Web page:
By Cheryl Weber. "I'm just checking the progress on this proper diva closet I'm having built," reported actress Juliette Lewis to In Style magazine in October. "In every other house I've lived in, my stuff was scattered in little closets. The new one is the size of an office, and I'm so excited about it!"
Your typical home buyers may not be on the movie-star set, but there's no doubt that ordinary people are also in love with stylish closet systems that organize their stuff. In fact, the longing for order, efficiency, and simplicity is palpable, if California Closets is any indication. With 2002 revenues of $160 million, the closet company's sales have increased nearly 100 percent over a five-year period.
Builders are taking advantage of the trend by teaming up with closet companies to offer prepackaged upgrades in everything from small condos to million-dollar homes. A designer closet takes a back seat to kitchen and flooring options, but it ranks fifth in popularity, according to a 2001 NAHB study. Builders in the study said that 56 percent of their buyers choose a closet-organizing-system upgrade.
"Closet systems are no longer a thing builders can forget about," says Kristina Ferrigan, marketing director for the National Closet Group -- a coalition of independent closet-organizing companies -- and Closet Works, both based in Chicago. "You can make customers delighted that you've anticipated their needs, or you can allow them to get frustrated and call us later."
Basics to Bells and Whistles
Over the past two decades, closets have evolved from a shelf and a pole to temples of domestic self-expression. Although the trend is function-driven, today's consumers are also conscious of aesthetics. Epoxy-coated wire shelving is entry-level for the builders that Closet Works supplies. "When they build on spec in a very competitive market, they soon start doing laminate," Ferrigan says. Luke Acumo, national sales manager for Ocala, Fla.,-based Closet Maid, which does 30 percent of its business with builders, agrees. "We've seen a big increase in our laminate business compared to wire," he says.
White laminate shelves are Closet Works' best seller, but wood veneers, which double the price, are gaining ground. On the high end, buyers can opt for glass-front drawers, crown molding, interior lighting, and padded benches. Options like jewelry drawers, pull-out valet rods, tie and belt racks, and hidden hampers with removable baskets help sweeten the pot. Closet Works recently has branched out stylistically, too, to meet the demand for Prairie-style closets and for a sleek look, with laminated glass doors and metal finishes. Julie LeFranco, sales manager for a California Closets franchise in Fairfield, N.J., sells two of the company's product lines through large production builders, including K. Hovnanian and Pinnacle Communities. The Function line is a basic white melamine shelving system. Custom includes a wide color range and adjustable baskets, which can later be exchanged for drawers. "The Custom Collection is what we sell most of to the builder market," LeFranco says. For each builder community, the franchise creates a CAD plan showing the options, which are displayed in the builders' design centers. A Custom storage system ranges in price from $400 to $30,000, with the average sale around $2,500, LeFranco says.
While the desire for controlling clutter may be universal, some buyers are more willing to pay the price than others. Mary Boorman, sales and marketing vice president for Pinnacle Communities, in Millburn, N.J., says closet maximizers are attractive to buyers in active adult communities who are downsizing, because they can be more efficient with the space they have. She estimates that 80 percent of Pinnacle's buyers in that market purchase a closet upgrade. "We're not afraid to show the high-end systems in the active adult community showrooms and home models," she says. "A lot of people go for all the bells and whistles."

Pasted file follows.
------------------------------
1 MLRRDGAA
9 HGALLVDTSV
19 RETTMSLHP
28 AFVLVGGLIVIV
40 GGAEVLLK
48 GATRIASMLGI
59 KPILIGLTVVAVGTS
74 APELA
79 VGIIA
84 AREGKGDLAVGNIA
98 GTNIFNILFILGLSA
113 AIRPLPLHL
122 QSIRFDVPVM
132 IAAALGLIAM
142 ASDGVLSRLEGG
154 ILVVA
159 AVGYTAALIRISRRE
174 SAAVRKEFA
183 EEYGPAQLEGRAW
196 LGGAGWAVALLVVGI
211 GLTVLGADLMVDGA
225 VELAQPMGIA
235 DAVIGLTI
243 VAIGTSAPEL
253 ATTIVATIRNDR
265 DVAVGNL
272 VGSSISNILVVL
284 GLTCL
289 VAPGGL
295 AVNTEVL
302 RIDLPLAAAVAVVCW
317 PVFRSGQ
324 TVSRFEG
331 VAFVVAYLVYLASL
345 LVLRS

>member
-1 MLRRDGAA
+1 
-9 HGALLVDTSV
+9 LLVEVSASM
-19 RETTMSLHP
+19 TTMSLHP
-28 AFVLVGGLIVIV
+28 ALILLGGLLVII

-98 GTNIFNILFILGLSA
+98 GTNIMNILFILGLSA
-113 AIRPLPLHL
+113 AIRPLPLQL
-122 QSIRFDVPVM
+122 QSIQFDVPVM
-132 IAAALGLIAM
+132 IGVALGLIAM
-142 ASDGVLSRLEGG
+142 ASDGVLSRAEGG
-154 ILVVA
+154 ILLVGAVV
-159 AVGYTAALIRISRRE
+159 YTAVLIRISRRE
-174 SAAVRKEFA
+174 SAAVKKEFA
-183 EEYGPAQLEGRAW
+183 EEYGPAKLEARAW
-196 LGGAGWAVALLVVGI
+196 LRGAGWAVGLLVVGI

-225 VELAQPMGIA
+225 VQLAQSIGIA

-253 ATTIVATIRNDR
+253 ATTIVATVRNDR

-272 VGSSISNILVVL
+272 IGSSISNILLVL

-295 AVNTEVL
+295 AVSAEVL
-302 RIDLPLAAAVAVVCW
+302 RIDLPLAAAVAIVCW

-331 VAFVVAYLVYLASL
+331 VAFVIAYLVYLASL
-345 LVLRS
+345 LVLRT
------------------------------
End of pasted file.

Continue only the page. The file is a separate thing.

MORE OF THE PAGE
Brian Hutt, director of design studios for Lennar Family of Builders' U.S. Home division, markets closet upgrades to active adult and affluent communities through model homes. "For the first-time home buyer, a custom closet won't be a priority," he says. The company rings up $1,500 on the average closet upgrade. And for a new Sacramento community, Hutt is installing closet systems in a design center for the first time.
"Buyers aren't asking for them in Florida," he says. "But we're trying them in Sacramento because we're selling a lot of high-end homes there, and California is more progressive."
Centex Homes' John Paul Mario, selections studios manager for the West Florida division, is trying to prove Hutt wrong. As an interior designer and a transplanted New Yorker with a closet system in his own home, Mario recently installed one in the company's Tampa and Sarasota showrooms. Packages range from white laminate shelving to cherry veneers with drawers and jewelry boxes, and are marked up about 30 percent.
Because they're so practical, with the potential to double closet storage space, closet systems are fairly easy to sell. Ferrigan points out that they double the storage space in any closet. To her buyers, Boorman stresses the convenience of rolling the cost into a mortgage and having a seamless move-in, rather than waiting until later to upgrade. "We sell on the fact that California Closets is a good system, and it's a design that has been thought out for the architecture we've put together," she says.
In the right market, offering snazzy closets can increase your competitive edge, says Susan Schreiber, of DiamondSchreiber Builders, in Highland Park, Ill.: "There are a lot of builders who still do wire, and others who put n cabinets that aren't at the level of Closet Works [that we offer]. It's become a signature for us -- if it's a DiamondSchreiber home, buyers know it will have a drop-dead closet."
Published in BIG BUILDER Magazine, January 2003